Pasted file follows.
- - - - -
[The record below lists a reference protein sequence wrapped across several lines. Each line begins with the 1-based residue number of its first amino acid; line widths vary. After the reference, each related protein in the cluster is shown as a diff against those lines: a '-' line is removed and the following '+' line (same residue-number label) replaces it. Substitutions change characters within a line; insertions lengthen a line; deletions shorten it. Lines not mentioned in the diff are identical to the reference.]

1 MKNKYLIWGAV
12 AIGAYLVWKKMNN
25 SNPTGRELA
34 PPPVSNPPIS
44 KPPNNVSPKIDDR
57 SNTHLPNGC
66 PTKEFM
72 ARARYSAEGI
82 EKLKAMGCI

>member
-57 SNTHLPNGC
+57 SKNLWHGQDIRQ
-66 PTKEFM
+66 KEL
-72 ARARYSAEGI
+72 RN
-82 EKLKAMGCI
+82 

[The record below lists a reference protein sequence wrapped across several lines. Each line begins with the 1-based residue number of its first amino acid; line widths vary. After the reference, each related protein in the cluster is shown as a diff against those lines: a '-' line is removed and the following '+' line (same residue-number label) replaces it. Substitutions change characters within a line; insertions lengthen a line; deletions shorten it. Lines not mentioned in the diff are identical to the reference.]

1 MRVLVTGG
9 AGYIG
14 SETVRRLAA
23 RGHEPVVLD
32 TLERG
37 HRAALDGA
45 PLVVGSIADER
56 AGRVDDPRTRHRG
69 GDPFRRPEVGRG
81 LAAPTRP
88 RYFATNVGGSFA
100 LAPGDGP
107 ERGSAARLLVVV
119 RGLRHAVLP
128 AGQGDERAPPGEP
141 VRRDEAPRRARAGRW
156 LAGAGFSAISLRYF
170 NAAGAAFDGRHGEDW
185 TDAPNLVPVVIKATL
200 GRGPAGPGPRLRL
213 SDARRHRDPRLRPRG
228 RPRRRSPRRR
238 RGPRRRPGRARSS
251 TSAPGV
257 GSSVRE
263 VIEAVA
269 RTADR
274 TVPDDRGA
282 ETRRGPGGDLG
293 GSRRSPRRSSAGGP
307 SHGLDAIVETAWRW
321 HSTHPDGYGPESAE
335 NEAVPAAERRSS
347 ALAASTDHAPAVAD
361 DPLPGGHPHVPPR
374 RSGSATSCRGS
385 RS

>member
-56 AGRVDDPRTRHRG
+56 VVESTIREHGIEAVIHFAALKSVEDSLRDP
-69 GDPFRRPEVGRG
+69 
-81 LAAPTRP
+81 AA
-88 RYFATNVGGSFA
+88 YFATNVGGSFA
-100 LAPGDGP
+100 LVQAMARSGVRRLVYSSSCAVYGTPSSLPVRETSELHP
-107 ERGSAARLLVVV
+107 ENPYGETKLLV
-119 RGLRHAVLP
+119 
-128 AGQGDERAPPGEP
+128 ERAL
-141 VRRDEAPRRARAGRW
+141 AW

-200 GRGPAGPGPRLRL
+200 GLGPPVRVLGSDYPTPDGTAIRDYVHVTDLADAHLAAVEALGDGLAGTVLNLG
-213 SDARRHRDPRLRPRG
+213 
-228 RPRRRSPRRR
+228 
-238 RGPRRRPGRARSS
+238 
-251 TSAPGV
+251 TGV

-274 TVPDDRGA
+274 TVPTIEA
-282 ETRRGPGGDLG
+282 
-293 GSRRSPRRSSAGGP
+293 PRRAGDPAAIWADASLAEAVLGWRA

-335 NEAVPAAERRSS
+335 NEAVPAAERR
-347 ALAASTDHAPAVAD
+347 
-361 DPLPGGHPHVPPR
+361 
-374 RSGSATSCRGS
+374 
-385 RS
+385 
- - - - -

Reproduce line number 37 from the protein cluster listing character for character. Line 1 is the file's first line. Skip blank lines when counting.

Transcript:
156 LAGAGFSAISLRYF